The trouble is that reducing European countries’ refinancing costs would require great financial solidarity between Europeans: either spreading risk through common eurozone debt (Eurobonds) or having the ECB act as a lender-of-last-resort that buys national debt. The latter is a completely normal activity for a central bank to ensure financial stability in a crisis, practiced by the Bank of England, the U.S. Federal Reserve, the Bank of Japan, and even historically practiced by the Bundesbank.

All informed and reasonable people must come to the conclusion that the eurozone system, as conceived at Maastricht, must be reformed: either it must be given the necessary federal powers to be made coherent or it must be dismantled. All reasonable people would also agree that any increase in financial solidarity between Europeans – either ECB lending or Eurobonds – must be accompanied by some degree of EU-level control to ensure that trust is not abused. The question is what the nature of that control should be, and in particular, whether it will be democratic and compatible with the historic achievement that is the European social model.

Alternatives exist

This is the risk: that the German Right will entrench an even more powerful and unaccountable ECB, the outlawing of Keynesianism at national level, greater poverty and inequality, and laissez-faire capitalist ideology throughout Europe, before it concedes the necessary reforms to save the eurozone. News about Merkel’s suggestion of a new European treaty, while still vague, suggest she is fully determined to continue down this path.

But there are an almost limitless variety of alternatives to the course currently being pursued by the German government and the European authorities. The progressive French economist Thomas Pikkety has suggested a limited federalism whereby common eurozone debt would be tied to collective debt ceilings for national spending to be determined by a new “eurozone assembly” of democratically-elected national parliamentarians. At the other end of the political spectrum, The Economist has proposed a scheme for temporary debt-pooling which would end the immediate crisis while limiting to an absolute minimum the creation of new, possibly undemocratic, European federal structures. These alternatives must be debated democratically and serenely, so that Europeans choose one that both ends the immediate economic disaster and safeguards their democratic rights.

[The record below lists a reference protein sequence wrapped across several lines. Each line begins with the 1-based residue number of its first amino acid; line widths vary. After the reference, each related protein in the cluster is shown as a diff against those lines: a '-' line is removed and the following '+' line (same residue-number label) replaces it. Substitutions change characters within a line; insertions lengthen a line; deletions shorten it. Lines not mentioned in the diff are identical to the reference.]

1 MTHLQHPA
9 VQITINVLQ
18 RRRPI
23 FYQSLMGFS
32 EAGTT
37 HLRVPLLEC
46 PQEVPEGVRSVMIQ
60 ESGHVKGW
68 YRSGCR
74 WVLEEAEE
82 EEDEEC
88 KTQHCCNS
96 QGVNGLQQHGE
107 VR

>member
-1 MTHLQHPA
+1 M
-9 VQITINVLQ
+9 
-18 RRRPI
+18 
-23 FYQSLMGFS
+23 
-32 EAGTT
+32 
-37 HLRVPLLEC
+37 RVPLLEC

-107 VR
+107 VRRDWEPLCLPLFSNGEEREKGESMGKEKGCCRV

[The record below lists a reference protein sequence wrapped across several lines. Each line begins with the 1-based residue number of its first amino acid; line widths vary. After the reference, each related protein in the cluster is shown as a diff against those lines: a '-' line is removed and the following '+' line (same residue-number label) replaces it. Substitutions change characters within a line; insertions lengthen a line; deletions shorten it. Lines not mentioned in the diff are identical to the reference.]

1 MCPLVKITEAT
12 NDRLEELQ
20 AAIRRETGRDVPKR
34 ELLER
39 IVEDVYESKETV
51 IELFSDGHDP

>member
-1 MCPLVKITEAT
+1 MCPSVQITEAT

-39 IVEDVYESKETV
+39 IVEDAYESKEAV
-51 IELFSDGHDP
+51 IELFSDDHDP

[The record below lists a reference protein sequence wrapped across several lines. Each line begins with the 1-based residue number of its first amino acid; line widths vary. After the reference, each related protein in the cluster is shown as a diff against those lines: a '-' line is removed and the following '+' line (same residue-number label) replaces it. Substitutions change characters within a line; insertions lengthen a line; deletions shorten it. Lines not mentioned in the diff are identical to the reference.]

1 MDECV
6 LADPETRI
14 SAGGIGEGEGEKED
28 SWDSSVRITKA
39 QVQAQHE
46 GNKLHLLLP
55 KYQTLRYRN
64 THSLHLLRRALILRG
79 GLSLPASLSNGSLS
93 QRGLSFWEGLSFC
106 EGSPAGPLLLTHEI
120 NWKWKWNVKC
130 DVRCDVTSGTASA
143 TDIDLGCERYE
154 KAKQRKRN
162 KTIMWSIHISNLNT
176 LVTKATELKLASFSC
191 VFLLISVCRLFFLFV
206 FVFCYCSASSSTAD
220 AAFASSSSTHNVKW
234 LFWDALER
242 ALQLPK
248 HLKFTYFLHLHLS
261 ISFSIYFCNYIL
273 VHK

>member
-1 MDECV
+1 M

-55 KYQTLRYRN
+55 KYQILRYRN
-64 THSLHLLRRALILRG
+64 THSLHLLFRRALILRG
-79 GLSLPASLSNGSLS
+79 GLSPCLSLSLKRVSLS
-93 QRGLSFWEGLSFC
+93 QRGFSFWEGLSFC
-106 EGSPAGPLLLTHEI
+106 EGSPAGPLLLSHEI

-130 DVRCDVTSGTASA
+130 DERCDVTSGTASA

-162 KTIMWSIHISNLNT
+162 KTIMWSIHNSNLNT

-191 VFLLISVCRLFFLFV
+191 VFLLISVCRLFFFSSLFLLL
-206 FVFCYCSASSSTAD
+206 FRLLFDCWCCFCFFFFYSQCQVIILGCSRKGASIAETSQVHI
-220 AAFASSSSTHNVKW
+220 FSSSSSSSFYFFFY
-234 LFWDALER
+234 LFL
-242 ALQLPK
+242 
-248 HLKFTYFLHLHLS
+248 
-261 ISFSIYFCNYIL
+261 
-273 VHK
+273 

What must not be done is, in the heat of crisis, to constitutionalize the anti-Keynesian, antisocial and antidemocratic preferences of one particular government into European Basic Law. If this was done, the euro would literally mean no more than the end of the European social model and the replacement of Christian-Social Democracy with a monstrous, unaccountable and virtually irreformable European technocracy.

The French Left is not enough

In the struggle to create a more rational and democratic eurozone, it is clear that the efforts of the recently-elected French Left are not enough. In May, the leader of the European Greens Rebecca Harms said: “The democratic deficiency of the fiscal pact will also hopefully be addressed as a result of the change in power in France.” Disappointingly, President François Hollande’s promised “revision” of the Fiskalpakt entailed no more concession from Merkel than an embarrassingly empty “growth pact” composed of nothing more than a tiny pseudo-stimulus program worth 1% of GDP (most of it pre-existing funds). Der Spiegel accurately described it as little more than “window dressing.” The crude reality today is, quite simply, that the President of France is no match for the President of the Central Bank and the Chancellor of Germany.

Europe’s destiny today, as so often throughout history, lies with Germany. The continuation of the current path would be a great tragedy: “Europe,” the prospect of lasting peace in a troubled Continent, will have meant nothing but the undemocratic evisceration of the European social model. In the long run, the resulting poverty, inequality and social crises can only increase the probability of extremism, nationalism and, ultimately , war. Everyone in Germany, but in particular the German Left, has a historic responsibility to ensure that this nightmare scenario does not come about.

Craig Willy is a Euroblogger and EU affairs writer. Get in contact with him via Twitter (@CraigJWilly).


Europe’s common future. Ways out of the crisis

The EU not only finds itself in a debt crisis, it is also faces both a crisis of confidence and of democracy. Now is the time for a broadly based public debate on alternative proposals for the future of Europe. We would like to contribute to the debate with this dossier.